Despite the overwhelming amounts of information available to parents today, it remains important to
separate fact from fiction when it comes to your child's health. Many myths about caring for children are
spread to new parents by well-meaning family members and friends. Most myths are not harmful but can make it more frustrating to figure out how to do the right thing for your child.
Myth #1 - Teething often causes a fever or diarrhea.
Teething may cause fussiness or sleep disturbances, but it doesn't cause a cold, fever or other symptoms of illness. These additional symptoms may be a clue that your baby has a cold or other virus.
Myth #2 - Treating an ADHD child with stimulants leads to drug abuse later in life.
Actually, studies have shown that proper treatment for attention deficit hyperactivity disorder helps improve a child's self-esteem, school performance and social interactions. Feeling successful in life helps a
child or teen say no to drug experimentation and other self-destructive behaviors.
Myth #3 - Going outside with wet hair in winter or getting your feet wet while outdoors can cause a cold.
Viruses cause colds or influenza, not chilly, wet weather or drafts. However, children spend more time indoors together during cold weather and that creates an environment for the easy spread of the viruses that cause colds.
Myth #4 - You should force a picky eater to finish dinner.
Forcing a child to eat when he or she isnt hungry may lead to eating disorders later. Toddlers often go
through periods of refusing to eat certain foods or new foods as a show of independence. Allow experimentation, provide healthy choices, but if your child doesnt want to eat, dont cook something different for their dinner.
Offer a small portion of one or two new foods each week. Toddlers generally will try a new food after it has
been offered 10 or 15 times. Also, limit access to sugary foods and dont provide too much milk or juice so that your child is too full for solids. Finally, remember that its okay for a small childs diet to be
balanced over an entire week rather than every meal, every day.
Myth #5 - Children with a cold shouldn't be given milk or dairy products because it increases mucus production.
Not true. Their usual diet is okay while your child has a cold. If your child doesn't want to eat, try the BRAT diet which is easy on the digestive system. BRAT stands for bananas, rice, applesauce, and toast.
Myth #6 - Potty training should begin a XX age.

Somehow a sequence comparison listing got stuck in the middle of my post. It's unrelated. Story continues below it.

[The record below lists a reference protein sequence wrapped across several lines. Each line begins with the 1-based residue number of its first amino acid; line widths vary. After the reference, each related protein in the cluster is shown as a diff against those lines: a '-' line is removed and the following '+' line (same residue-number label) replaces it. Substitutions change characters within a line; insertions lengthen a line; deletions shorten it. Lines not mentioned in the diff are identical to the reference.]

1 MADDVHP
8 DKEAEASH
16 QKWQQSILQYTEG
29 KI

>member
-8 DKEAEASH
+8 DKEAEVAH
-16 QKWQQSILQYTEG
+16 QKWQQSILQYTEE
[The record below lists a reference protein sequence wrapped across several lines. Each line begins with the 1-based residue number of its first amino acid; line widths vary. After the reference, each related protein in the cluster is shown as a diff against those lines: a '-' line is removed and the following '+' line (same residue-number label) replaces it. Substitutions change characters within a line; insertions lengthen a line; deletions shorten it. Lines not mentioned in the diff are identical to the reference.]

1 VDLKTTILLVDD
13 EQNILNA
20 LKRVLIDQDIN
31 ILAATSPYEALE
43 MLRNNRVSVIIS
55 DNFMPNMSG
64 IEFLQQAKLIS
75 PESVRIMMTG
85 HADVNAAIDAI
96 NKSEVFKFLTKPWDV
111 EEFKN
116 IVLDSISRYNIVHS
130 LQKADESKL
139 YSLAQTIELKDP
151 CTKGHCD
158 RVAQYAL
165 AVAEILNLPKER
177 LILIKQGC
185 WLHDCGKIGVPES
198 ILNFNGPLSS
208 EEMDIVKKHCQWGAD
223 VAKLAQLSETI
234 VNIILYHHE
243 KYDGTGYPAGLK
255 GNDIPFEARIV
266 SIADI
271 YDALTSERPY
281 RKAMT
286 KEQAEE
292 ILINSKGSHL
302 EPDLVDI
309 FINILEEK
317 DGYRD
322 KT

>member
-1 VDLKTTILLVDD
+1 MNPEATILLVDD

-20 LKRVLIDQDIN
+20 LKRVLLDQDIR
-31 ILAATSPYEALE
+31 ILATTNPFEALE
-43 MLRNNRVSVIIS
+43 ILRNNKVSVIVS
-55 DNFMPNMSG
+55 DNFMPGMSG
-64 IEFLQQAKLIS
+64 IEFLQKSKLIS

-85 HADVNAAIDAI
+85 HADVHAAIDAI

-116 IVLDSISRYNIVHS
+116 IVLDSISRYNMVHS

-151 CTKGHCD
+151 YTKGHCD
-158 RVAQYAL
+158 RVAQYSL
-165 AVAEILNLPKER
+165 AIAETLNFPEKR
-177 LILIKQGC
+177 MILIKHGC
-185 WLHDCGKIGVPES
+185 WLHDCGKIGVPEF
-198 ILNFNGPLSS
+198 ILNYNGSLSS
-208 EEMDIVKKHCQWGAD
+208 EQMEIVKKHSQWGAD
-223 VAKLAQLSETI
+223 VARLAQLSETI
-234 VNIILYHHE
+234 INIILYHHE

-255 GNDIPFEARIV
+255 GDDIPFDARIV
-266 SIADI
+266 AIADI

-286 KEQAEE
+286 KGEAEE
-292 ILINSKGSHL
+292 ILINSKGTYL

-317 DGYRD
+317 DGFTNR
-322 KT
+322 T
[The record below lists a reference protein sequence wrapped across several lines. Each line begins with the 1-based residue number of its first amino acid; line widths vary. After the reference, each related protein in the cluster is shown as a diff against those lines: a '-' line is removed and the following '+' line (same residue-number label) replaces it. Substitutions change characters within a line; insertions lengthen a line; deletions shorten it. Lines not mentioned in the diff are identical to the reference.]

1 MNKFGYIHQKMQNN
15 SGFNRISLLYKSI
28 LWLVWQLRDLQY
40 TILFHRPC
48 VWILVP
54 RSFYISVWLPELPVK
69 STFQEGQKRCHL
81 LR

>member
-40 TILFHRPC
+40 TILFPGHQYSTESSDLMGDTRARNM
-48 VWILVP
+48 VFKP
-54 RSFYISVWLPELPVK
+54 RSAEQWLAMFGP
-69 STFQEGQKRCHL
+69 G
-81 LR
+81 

Most children are ready to begin potty training between 18 months and 3 years old. However, this depends on the child's physical and emotional development and all children are unique in how they grow. Signs of
being ready to potty train include staying dry for two hours at a time; asking to have a dirty diaper changed; asking to wear regular underwear; and asking to use a potty chair or toilet.
Myth #7 - Acne is caused by greasy foods and not washing your face.
Teen acne is caused by inflammation under the skin, generally triggered by fluctuating hormones, not dirt on the skin or diet. Of course, keeping skin clean and limiting intake of fatty foods is always good. Encourage your teen to clean their face with a gentle cleanser because scrubbing can make acne worse.
Myth #8 - Fresh fruit and vegetables are more nutritious than frozen or canned.
This myth was actually true until a few years ago. Today, however, frozen fruits and vegetables are frozen so quickly that few, if any, nutrients are lost. The U.S. Food and Drug Administration allows manufacturers to
advertise frozen fruit and vegetables as the nutritional equal of fresh foods. Fresh or frozen is more nutritious than canned.
Myth #9 - Watching television stunts a child's brain growth.
While no research supports this theory, parents should closely monitor the amount and quality of television that their children watch. Too much television contributes to lack of exercise, which can lead to weight
problems. Violent or disturbing content on television may cause behavior or sleep problems.
Myth #10 - Children need a daily multi-vitamin.
Most children with a normal diet do not need a multi-vitamin. The average child can get his or her nutritional needs by eating a reasonably balanced diet. However, children with a poor or restricted diet, liver
disease, or a chronic disease such as cystic fibrosis may benefit from taking a vitamin and mineral supplement.
Children who live in an area without fluoridated water may need a fluoride supplement. Consult your
pediatrician before giving your child any type of vitamin or dietary supplement.